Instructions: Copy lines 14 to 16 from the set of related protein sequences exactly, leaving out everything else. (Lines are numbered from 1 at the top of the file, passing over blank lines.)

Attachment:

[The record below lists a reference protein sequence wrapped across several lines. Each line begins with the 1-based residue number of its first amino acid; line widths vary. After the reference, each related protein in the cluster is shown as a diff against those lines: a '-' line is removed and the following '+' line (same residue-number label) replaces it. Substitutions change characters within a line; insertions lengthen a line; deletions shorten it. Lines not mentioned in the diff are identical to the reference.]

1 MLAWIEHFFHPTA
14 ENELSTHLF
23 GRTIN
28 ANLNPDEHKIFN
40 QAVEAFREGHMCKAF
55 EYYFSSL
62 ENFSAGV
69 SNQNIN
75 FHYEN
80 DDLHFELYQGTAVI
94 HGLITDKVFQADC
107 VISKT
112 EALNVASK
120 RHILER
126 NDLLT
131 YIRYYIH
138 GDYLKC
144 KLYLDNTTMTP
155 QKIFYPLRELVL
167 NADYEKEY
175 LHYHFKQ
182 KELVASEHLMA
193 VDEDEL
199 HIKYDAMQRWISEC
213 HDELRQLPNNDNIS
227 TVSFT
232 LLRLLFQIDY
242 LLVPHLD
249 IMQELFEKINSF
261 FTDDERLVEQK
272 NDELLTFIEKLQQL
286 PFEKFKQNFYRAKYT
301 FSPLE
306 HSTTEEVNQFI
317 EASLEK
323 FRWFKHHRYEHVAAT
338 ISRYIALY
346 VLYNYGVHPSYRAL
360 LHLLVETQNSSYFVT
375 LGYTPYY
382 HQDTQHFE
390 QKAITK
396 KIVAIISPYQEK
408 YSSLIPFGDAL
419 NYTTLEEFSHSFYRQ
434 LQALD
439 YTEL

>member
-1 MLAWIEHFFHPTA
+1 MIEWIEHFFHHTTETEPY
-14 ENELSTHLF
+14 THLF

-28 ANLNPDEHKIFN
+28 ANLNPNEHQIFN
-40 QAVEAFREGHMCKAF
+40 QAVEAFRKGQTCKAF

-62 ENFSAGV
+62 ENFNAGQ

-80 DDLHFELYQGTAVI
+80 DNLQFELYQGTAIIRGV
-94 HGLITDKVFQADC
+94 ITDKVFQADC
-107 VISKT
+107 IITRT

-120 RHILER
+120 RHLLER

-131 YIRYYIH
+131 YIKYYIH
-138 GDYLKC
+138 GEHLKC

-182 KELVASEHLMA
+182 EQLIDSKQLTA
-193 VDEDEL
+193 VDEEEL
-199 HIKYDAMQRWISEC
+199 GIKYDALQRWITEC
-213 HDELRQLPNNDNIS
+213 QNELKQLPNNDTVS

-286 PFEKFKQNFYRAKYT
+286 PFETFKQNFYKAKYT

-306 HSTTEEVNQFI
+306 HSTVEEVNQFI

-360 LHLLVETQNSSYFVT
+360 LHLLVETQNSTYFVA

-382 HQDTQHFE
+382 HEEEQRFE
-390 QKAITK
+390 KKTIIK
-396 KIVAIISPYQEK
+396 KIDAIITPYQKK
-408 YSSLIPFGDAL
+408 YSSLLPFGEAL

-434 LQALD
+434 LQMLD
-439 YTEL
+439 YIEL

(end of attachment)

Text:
112 EALNVASK
120 RHILER
126 NDLLT